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DIS-LODGED: La Jolla Travelodge becoming boutique hotel

The La Jolla Beach Travelodge is hitting the road. The good news is that the motel — operating since 1958 at 6750 La Jolla Blvd. — won’t be replaced by another McMansion. It will be upgraded to a luxury boutique hotel, called The Shoal, with no major exterior modifications. (The Travelodge was last renovated in 2000.)

Last year, Travelodge owner the Smith Family Trust sold the hotel to Kamla, a small chain of 15 California hotels headquartered in Cerritos. (Kamla’s other San Diego properties include the Pacific View Inn and La Quinta Sea World.)

The iconic La Jolla Travelodge sign enjoys its last days.
The iconic La Jolla Travelodge sign enjoys its last days. COREY LEVITAN

Terms of the sale were not disclosed by either party. But Kamla, which took over in April, says the conversion to The Shoal will be complete by this fall. (All Kamla boutique hotels are individually named, and a shoal is a school of fish swimming together.)

“When we saw the hotel, we immediately had a vision for what it could be, and we knew we had to make it something great,” Kamla chairman/CEO Dev Patel wrote in an email to the Light.

Patel said he and his team “spent considerable time diving into the La Jolla area” and lucked into finding “this amazing location with a wonderful team of La Jolla locals.” (A Kamla rep indicated that all motel staff would be retained by The Shoal.)

Workers install new plumbing into the stripped-bare walls of Room 203 in what will soon be The Shoal.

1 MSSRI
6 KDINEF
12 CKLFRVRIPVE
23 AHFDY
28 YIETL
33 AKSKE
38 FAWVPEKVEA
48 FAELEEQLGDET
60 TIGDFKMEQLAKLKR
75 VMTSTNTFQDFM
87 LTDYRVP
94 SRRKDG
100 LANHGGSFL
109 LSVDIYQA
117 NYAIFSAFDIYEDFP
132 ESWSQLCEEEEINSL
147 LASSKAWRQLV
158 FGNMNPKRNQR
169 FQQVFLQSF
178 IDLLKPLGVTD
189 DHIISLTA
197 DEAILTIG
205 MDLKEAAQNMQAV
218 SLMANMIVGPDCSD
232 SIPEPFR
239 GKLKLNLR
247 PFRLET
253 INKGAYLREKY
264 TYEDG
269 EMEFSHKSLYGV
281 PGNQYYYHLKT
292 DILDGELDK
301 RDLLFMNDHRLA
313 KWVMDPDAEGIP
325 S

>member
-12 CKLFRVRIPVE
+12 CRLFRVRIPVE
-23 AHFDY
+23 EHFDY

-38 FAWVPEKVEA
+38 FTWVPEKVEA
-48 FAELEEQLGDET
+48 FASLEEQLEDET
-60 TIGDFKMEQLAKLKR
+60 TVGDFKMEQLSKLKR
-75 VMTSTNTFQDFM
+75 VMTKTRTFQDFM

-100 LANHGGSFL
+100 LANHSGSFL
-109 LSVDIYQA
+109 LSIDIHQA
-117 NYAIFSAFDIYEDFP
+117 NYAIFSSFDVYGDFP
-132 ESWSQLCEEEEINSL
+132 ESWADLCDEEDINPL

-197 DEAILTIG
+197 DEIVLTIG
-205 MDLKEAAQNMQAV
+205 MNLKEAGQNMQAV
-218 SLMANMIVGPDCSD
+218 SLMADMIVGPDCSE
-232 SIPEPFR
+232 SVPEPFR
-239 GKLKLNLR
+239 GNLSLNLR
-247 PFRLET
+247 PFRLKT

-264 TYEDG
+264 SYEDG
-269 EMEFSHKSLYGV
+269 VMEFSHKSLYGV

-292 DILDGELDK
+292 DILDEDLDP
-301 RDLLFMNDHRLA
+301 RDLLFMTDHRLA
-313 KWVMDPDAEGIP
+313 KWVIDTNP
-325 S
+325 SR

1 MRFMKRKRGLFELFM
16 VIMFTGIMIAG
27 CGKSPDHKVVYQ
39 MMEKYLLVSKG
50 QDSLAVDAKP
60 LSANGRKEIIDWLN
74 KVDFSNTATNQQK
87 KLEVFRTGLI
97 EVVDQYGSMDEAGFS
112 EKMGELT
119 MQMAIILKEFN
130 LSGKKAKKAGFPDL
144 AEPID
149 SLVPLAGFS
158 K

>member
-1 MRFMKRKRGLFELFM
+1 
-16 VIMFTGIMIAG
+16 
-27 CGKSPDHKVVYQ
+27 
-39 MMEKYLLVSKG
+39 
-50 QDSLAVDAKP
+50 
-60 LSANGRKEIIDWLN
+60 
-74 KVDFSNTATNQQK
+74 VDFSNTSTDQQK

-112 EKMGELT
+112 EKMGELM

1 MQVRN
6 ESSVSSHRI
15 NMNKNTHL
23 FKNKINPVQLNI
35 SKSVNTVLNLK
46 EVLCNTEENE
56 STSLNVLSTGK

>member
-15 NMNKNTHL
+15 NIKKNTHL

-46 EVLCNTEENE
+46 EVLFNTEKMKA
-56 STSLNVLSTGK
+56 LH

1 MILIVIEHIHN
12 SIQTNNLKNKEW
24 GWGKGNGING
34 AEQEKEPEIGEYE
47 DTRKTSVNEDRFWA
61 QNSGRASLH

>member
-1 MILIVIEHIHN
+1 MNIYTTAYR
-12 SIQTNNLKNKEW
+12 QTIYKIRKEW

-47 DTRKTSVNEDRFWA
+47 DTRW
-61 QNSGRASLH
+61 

Workers install new plumbing into the stripped-bare walls of Room 203 in what will soon be The Shoal. COREY LEVITAN

Although many of its 44 rooms are now being gutted to their bones — as the Light witnessed on a recent tour — the transitioning property remains open, renting out a mix of new and old rooms. (The new rooms all have super-high-end fixtures and amenities.) The exterior will receive only a facelift, including new wood and paint.

“We are so thrilled to watch the hotel transform into a modern, eco-friendly, boutique destination,” Patel wrote. “The Shoal was a passion project for our whole team.”

This rendering of how the hotel's renovated rooms will look was provided by The Shoal.
This rendering of how the hotel's renovated rooms will look was provided by The Shoal. COURTESY

Travelodge began as a budget motel chain (originally spelled TraveLodge) in San Diego in 1940. It was acquired in 1996 by a company (HFS) that later merged into another company (Cendant) and spun off the brand as part of Wyndham Worldwide in 2006.

The Shoal conversion is viewed as a big positive for La Jolla by resident and activist Mike Costello.

“It’s actually a nice thing to see,” Costello said, “taking an existing building and modernizing and making it a nicer visiting experience. And it’s nice that they’re not tearing the whole thing down and putting the community through the ordeal of a demolition.”

Of course, you can’t please everyone. The Travelodge averaged about $200 a weekend night, while The Shoal’s website (www.theshoallajolla.com) is currently charging $289 (with a discount of $20 for Wyndham rewards members).

“It hurts my heart to realize we probably won’t get to go there again because we won’t be able to afford it,” said Mike Hawes, a retired facilities manager from Tucson who has stayed at the La Jolla Beach Travelodge with his wife, Sharon, twice a year since they got married in 1980.

“We’ve always stayed at the Travelodge because it’s always been such a good deal and it’s only a block from the ocean.”

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